Lockheed Martin’s Sikorsky unit has released a new video of its next-generation helicopter prototype, the S-97 Raider, undergoing more flight testing.
The two-and-a-half minute video uploaded to YouTube on Tuesday shows the coaxial chopper flying with wheels down and up, views from the cockpit as test pilots take notes, and multiple shots of the aircraft as it soars over the airport and surrounding environs.
The video comes barely a week after the company released three-and-a-half-minute animation of its proposal for an assault and attack variant of the SB>1 Defiant, a large coaxial design it’s pitching for the U.S. Army‘s Joint Multi-Role (JMR) technology demonstrator and Future Vertical Lift (FVL) programs.
The Raider was initially designed for a $16 billion U.S. Army weapons acquisition program called the Armed Aerial Scout to replace the OH-58Kiowa Warrior, one of the smallest helicopters in the fleet.
While the service put that acquisition effort on hold due to budget limitations, Sikorsky, maker of the Army’s UH-60 Black Hawk helicopter and other aircraft, still plans to sell the coaxial design in the U.S. and abroad, and the firm along with its suppliers have spent tens of millions of dollars developing the technology.
Textron Inc.’s Bell Helicopter unit, meanwhile, is developing the tilt-rotor V-280 Valor for the JMR program and wants the Army to select its product to replace the Black Hawk helicopter as part of the Future Vertical Lift acquisition effort.
With a Valor first flight scheduled for later this year, one can’t help but wonder if Lockheed is trying to hammer home to Army officials and others the idea that its prototype is already flying.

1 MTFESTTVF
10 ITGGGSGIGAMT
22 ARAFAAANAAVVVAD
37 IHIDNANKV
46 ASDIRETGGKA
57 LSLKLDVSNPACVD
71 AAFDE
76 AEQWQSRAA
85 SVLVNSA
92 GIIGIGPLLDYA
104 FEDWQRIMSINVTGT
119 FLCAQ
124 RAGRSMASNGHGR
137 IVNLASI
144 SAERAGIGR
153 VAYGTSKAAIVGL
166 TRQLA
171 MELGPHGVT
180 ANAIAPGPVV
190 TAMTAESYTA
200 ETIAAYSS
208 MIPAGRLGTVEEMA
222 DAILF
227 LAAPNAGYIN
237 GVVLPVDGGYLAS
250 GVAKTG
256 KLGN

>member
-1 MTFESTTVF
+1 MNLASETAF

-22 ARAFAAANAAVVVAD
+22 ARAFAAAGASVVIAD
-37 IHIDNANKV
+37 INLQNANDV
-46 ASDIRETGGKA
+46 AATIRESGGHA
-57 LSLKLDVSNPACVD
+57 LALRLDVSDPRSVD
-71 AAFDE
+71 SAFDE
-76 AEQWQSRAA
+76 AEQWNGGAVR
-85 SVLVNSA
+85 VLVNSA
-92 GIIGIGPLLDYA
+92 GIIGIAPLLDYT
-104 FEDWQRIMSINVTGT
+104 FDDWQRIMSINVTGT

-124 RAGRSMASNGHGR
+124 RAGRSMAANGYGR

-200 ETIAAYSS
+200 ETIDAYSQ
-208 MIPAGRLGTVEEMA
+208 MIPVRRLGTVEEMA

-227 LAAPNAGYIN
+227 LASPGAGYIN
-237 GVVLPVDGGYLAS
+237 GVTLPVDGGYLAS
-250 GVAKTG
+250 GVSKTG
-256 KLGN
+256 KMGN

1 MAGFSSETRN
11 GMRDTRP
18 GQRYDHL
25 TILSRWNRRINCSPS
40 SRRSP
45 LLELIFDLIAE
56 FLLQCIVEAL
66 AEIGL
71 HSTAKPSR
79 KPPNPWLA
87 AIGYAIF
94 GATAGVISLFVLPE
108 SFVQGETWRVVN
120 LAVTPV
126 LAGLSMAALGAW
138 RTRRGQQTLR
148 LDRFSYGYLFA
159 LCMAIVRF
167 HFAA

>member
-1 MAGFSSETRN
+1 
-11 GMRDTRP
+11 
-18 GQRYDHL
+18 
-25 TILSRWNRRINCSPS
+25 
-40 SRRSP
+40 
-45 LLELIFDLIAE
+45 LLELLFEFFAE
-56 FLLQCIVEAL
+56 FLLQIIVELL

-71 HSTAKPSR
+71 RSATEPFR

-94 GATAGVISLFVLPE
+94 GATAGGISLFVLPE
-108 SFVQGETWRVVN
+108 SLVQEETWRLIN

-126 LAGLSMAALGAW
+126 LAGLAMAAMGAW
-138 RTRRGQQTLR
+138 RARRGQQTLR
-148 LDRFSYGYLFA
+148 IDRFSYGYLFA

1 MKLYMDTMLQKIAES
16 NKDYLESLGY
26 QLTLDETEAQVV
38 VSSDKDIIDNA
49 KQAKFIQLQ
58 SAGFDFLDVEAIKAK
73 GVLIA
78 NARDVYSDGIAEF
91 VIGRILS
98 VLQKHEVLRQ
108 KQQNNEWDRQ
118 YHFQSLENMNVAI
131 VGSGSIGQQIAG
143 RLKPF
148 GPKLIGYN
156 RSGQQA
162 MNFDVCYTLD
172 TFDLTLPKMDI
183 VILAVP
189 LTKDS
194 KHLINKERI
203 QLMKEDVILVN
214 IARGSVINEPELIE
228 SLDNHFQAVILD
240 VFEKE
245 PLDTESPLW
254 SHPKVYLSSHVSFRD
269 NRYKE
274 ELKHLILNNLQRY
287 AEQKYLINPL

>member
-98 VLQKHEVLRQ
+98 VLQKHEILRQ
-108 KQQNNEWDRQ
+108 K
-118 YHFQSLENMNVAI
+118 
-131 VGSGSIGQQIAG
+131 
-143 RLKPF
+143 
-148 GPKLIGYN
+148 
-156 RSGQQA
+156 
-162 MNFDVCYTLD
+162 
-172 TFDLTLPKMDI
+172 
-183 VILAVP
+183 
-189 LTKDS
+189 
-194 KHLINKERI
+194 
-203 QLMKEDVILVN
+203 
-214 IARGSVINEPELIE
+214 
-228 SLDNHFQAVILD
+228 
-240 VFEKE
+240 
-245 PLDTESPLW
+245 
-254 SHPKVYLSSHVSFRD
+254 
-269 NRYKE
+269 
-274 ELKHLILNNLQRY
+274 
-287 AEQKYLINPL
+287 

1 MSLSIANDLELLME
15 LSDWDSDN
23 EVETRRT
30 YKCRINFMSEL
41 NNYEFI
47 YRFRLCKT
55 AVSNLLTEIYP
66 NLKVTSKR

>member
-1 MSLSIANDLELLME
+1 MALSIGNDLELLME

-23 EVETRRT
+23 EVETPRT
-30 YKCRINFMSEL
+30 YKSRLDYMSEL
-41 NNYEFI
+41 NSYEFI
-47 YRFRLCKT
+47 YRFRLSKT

One reader, however, pointed out that Bell officials have repeatedly said the V-280 is on track for completing first flight this fall and that Boeing officials have privately hinted that the date for Defiant’s first flight might be slipping — potentially by more than a year.
An aerial view of the Pentagon building in Washington, June 15, 2005. U.S. Defense Secretary Donald Rumsfeld defended the Guantanamo prison against critics who want it closed by saying U.S. taxpayers have a big financial stake in it and no other facility could replace it at a Pentagon briefing on Tuesday. (Reuters/Jason Reed JIR/CN)
The Pentagon is sending nearly 1,000 more troops to the Middle East as part of an escalating crisis with Iran that defense officials are struggling to explain.
The Marine lieutenant colonel removed from command of the 1st Reconnaissance Battalion in May was ousted over alleged "misconduct" but has not been charged with a crime, Task & Purpose has learned.
Lt. Col. Francisco Zavala, 42, who was removed from his post by the commanding general of 1st Marine Division on May 7, has since been reassigned to the command element of 1st Marine Expeditionary Force, and a decision on whether he will be charged is "still pending," MEF spokeswoman 1st Lt. Virginia Burger told Task & Purpose last week.
"We are not aware of any ongoing or additional investigations of Lt. Col. Zavala at this time," MEF spokesman 2nd Lt. Brian Tuthill told Task & Purpose on Monday. "The command investigation was closed May 14 and the alleged misconduct concerns Articles 128 and 133 of the UCMJ," Tuthill added, mentioning offenses under military law that deal with assault and conduct unbecoming an officer and gentleman.
"There is a period of due process afforded the accused and he is presumed innocent until proven guilty," he said.
When asked for an explanation for the delay, MEF officials directed Task & Purpose to contact 1st Marine Division officials, who did not respond before deadline.
The investigation of Zavala, completed on May 3 and released to Task & Purpose in response to a Freedom of Information Act request, showed that he had allegedly acted inappropriately. The report also confirmed some details of his wife's account of alleged domestic violence that Task & Purpose first reported last month.
On Monday, Staff Sgt. Daniel Christopher Evans received a suspended sentence of 60 days in jail, said Samantha Dooies, an assistant to the New Hanover County District Attorney.
Evans must complete 18 months of unsupervised probation, pay $8,000 in restitution, complete a domestic violence offenders program, and he cannot have any contact with his former girlfriend, Dooies told Task & Purpose. The special operations Marine is also only allowed to have access to firearms though the military while on base or deployed.